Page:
Social Justice Unionism on the Ballot (full series)
Centering Race in California | Pushing Gun Control in Montana
Big Labor’s High Times | Pushing Planned Parenthood’s Propaganda
Pushing Gun Control in Montana
Conservative jurisdictions in liberal states generally cannot enact policy more conservative than their state’s liberalism allows, but the structure of governments has allowed liberal jurisdictions in conservative states to enact more liberal local legislation than the state would prefer. This creates a power imbalance wherein the “red” minorities in “blue” states end up with less power to enact preferred policies than the “blue” minorities in “red” states.
In recent years, “pre-emption” legislation protecting conservative red-staters from the liberalism of blue municipalities have gained steam, with labor-law pre-emption prohibiting local wage ordinances or labor regulations being a favorite of Republican legislators. But pre-emption legislation outside the economic core has also been proposed.
In 2019, the Republican legislature in Montana proposed legislation to pre-empt local governments from placing stricter regulations on firearms carry than the state had enacted. Then-Governor Steve Bullock (D) vetoed it. The legislature then passed textually identical legislation as a legislatively referred state statute, which the governor cannot veto if passed by state voters.
Despite liberal assertions that only the financial power of single-issue groups like the National Rifle Association (NRA) or gun-industry groups like the National Shooting Sports Foundation keeps gun control from advancing, Montana’s LR-130 vote demonstrates the opposite conclusively. An NRA political committee contributed $52,632 to support the law. Opponents of the legislation outspent the gun-rights group 31 to 1.
The appearance of gun-control organizations like the Mike Bloomberg–backed Everytown for Gun Safety on the roll of contributors to the campaign is to be expected, but such single-issue groups were not the lead opponents of LR-130. Instead, the Montana Federation of Public Employees (MFPE), the largest labor union in the state, was by far the largest contributor, outspending the NRA-backed committee 23 to 1 all by itself.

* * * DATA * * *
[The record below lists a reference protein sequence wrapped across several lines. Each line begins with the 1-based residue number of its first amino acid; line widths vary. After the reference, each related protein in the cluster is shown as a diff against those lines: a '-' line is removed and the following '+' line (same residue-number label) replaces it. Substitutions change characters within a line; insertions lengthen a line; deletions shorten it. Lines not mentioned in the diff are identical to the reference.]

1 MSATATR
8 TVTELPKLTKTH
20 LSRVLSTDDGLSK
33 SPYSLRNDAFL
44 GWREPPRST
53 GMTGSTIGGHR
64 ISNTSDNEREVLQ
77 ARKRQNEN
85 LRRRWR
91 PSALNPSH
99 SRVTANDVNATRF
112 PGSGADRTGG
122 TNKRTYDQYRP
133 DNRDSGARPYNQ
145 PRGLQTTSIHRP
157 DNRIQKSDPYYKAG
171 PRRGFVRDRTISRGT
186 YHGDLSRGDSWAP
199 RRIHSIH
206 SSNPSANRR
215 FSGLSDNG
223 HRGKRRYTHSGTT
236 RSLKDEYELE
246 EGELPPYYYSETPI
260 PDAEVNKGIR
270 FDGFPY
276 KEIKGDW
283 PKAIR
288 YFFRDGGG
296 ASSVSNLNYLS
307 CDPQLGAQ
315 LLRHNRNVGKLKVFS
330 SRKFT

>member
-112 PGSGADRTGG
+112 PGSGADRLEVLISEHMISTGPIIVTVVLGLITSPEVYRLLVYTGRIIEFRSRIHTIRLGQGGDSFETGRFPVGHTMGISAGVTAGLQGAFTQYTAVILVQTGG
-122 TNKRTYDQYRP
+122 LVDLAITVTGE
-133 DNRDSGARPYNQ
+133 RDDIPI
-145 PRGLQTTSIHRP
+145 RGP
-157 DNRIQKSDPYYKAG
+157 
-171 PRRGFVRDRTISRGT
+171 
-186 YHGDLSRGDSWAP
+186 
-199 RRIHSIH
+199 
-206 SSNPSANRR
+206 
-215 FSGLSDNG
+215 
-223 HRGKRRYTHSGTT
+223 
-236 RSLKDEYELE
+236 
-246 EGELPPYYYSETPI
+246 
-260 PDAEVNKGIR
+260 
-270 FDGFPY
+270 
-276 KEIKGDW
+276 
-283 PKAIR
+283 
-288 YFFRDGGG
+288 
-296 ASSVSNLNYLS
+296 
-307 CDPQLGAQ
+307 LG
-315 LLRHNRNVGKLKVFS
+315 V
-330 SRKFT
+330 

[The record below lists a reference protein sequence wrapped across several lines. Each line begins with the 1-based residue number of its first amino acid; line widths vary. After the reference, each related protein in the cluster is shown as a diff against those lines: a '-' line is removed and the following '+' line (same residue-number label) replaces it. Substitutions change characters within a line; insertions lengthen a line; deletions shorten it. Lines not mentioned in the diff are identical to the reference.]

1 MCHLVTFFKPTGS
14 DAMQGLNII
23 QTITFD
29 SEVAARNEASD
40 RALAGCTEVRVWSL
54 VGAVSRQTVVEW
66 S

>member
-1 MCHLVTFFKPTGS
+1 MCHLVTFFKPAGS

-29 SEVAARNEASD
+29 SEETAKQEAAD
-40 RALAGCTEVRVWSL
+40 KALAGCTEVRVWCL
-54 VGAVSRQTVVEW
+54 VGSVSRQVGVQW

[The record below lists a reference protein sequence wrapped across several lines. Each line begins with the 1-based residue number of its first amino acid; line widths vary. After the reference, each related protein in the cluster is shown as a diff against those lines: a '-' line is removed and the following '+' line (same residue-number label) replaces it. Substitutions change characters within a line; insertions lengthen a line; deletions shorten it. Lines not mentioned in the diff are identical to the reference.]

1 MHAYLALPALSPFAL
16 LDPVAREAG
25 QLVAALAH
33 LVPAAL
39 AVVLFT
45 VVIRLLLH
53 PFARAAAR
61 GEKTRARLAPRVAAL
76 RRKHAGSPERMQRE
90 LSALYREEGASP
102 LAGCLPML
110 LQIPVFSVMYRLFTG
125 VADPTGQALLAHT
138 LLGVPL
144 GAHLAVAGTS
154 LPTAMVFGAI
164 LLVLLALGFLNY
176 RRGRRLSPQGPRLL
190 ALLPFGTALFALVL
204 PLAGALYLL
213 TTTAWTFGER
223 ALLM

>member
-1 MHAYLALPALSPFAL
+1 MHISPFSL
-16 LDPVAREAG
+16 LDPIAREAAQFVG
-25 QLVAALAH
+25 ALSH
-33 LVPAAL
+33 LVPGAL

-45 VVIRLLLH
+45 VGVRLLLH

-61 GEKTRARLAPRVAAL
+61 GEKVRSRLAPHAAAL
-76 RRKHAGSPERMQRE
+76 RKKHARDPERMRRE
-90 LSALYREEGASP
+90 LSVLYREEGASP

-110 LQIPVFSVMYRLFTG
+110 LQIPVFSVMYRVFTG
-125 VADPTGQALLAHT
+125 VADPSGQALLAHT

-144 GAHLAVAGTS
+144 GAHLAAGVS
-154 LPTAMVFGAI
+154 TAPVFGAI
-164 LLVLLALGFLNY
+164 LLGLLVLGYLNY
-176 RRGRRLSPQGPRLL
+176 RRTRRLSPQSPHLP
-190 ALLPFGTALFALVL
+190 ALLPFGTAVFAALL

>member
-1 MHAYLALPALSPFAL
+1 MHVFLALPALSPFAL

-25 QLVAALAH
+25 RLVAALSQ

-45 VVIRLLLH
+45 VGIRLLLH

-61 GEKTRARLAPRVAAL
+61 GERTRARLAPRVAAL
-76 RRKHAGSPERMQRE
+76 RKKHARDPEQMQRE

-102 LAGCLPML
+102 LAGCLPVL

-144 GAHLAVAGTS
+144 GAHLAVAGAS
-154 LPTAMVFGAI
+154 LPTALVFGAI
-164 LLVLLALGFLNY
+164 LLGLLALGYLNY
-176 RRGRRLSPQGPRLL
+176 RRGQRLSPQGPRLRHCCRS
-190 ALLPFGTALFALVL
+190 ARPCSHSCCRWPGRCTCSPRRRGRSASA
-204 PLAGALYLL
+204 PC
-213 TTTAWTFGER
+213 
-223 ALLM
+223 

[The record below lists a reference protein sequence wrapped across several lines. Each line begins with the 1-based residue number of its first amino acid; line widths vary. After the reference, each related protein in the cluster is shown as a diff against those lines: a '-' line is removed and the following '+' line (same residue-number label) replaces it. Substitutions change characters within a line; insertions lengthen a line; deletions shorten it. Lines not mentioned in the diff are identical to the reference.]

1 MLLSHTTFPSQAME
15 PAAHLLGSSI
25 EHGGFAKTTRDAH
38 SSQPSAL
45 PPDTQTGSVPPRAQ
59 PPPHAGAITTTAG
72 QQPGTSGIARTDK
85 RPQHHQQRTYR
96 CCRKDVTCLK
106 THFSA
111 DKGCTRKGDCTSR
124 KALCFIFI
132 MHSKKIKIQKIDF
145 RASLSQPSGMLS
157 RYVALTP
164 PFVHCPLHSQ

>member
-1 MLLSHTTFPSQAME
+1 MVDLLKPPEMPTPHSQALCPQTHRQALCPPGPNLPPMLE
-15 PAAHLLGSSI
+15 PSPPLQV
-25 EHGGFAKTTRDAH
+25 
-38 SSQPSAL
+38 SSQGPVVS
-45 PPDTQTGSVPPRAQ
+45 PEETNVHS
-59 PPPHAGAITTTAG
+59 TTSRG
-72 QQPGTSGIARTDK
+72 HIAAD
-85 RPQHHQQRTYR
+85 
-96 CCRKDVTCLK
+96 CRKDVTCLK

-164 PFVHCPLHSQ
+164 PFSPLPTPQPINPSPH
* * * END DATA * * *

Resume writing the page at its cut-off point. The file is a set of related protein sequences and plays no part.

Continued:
MFPE is both a general government worker union and a teachers union, created by the 2018 merger of the Montana Public Employees Association and the Montana Education Association-Montana Federation of Teachers. Government worker unions, teachers unions especially, are notably hostile to gun rights. The National Education Association (NEA) and the American Federation of Teachers (AFT), two of MFPE’s parent unions, endorsed and participated in the March for Our Lives gun-control demonstration. MFPE reported receiving over $1.3 million in financial support from the national NEA in its 2020 fiscal year.
For its part, MFPE has been led since mid-2020 by Amanda Curtis, a former left-wing Democratic state legislator whose 2014 campaign for U.S. Senate was upended by revelations that she campaigned with the radical socialist Industrial Workers of the World and honored a former leader of the Communist Party USA on her Facebook page.
The massive spending advantage provided by MFPE’s muscle and the radical-left ideologies of its officers challenged Montana’s rural Republican lean and very nearly handed gun-control activists a big win. When all ballots were counted, LR-130 had passed by a margin of just over 1,000 votes.
In the next installment, note union support of efforts to legalize marijuana in state after state.